Who engineered the Ross-Limbert switch in the Iran chair at State?

The controversy regarding the National Iranian American Council (NIAC) - whether it violated US law by not registering as a lobbying group, whether it's views are too closely aligned with those of Tehran, whether it is too close to George Soros, and the problematic views of its founder and head, Trita Parsi - has raged over the last week or so.

One of the most startling developments was produced by a discovery motion that took place as a result of a defamation suit the NIAC filed against one if its critics.

This was a plan to maneuver Dennis Ross out of the Iran chair at the State Department because the NIAC thought he would not as supportive of outreach towards Iran as the NIAC. The NIAC got its wish and then some. Not only was Ross pushed out and into the netherworld of the National Security Council (where he has not been heard of since) but he was replaced by John Limbert, who serves on the Advisory Council of the NIAC itself.

Who did the dirty deed of dumping Dennis?

It must have been someone with some sway in the administration.  Perhaps it was heavies at the State Department and with President Obama himself. Who could this power player be?

A clue might be this disclosure: emails show that Parsi and a man named Siamak Namazi  coordinated efforts to make recommendations to administration officials. Undoubtedly, since they were trying to influence policy, this may well have included personnel suggestions . We know Parsi wanted Ross out of the Iran chair. And personnel is policy - if one wants to change policy, one changes personnel.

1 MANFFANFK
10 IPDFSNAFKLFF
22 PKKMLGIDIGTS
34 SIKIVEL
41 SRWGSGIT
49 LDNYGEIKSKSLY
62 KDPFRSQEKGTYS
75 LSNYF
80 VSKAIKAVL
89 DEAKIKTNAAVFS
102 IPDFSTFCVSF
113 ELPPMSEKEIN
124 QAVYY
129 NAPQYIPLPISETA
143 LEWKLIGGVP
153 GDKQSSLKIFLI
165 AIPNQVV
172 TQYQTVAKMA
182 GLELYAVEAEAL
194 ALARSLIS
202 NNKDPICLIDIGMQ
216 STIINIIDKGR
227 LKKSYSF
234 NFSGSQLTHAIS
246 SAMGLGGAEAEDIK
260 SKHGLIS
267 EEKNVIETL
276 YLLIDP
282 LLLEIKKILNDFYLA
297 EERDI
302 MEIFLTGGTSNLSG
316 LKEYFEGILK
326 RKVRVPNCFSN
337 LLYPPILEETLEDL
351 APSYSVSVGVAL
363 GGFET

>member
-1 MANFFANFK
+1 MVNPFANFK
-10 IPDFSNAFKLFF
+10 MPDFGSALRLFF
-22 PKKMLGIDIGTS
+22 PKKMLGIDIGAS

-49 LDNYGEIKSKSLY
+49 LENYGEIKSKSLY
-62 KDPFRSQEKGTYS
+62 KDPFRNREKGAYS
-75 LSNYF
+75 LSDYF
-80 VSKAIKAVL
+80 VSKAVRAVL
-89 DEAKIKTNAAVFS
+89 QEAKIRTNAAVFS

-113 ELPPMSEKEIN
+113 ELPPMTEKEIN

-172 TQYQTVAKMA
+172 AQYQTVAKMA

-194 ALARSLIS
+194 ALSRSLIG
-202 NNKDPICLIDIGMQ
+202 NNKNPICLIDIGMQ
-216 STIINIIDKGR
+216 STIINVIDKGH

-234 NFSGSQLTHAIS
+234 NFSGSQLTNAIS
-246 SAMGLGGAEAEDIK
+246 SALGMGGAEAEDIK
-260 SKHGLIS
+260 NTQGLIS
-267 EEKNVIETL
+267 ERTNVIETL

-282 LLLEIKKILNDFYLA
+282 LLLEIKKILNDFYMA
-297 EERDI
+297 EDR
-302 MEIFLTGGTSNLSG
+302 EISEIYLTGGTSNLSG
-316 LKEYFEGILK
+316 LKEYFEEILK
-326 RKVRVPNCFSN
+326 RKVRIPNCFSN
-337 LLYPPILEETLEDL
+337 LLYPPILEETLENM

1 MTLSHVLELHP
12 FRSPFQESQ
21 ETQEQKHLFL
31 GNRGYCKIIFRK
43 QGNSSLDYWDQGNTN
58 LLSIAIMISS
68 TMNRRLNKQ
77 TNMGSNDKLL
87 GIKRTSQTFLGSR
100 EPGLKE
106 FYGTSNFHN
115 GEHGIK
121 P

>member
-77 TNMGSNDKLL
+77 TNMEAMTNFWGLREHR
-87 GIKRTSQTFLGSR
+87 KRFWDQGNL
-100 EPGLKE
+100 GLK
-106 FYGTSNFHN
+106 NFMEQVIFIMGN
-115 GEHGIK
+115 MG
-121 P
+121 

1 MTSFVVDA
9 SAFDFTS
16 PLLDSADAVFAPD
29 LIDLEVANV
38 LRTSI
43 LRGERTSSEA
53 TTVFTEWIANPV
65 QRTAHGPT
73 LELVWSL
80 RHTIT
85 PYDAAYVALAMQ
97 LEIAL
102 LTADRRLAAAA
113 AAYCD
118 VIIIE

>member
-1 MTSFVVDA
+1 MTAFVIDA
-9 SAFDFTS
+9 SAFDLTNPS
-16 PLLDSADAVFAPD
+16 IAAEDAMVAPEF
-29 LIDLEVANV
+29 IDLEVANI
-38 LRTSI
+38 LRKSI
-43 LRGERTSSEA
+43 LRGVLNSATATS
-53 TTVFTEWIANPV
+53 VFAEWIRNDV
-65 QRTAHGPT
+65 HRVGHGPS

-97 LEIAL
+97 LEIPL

I did a bit of research on Mr. Namazi. He worked for a while at the Woodrow Wilson International Center for Scholars. This is a center headed by former Congressman Lee Hamilton. Hamilton undoubtedly came to know Namazi.

Lee Hamilton has a reputation of mentoring people such as Namazi. He also served as a mentor of Barack Obama in the foreign policy realm. I wrote a column regarding his strong influence on Barack Obama and the administration ("Lee Hamilton: Eminence Grise of Obama's Middle East Policy"). I quoted  the well-connected and well-regarded Washington Post  foreign policy columnist David Ignatius: